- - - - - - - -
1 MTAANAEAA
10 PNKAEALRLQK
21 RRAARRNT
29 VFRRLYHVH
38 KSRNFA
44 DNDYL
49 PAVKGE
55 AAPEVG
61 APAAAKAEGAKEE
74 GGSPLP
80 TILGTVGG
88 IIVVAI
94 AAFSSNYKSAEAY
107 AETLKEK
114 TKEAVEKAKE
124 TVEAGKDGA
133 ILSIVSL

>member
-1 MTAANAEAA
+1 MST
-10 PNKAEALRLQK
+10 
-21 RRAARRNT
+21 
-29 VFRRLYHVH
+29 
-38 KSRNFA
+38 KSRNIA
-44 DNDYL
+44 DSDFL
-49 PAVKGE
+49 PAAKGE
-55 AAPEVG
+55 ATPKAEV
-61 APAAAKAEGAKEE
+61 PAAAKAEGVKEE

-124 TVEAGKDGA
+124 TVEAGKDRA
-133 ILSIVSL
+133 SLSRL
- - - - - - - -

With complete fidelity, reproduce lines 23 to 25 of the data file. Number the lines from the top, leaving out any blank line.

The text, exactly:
-21 RRAARRNT
+21 
-29 VFRRLYHVH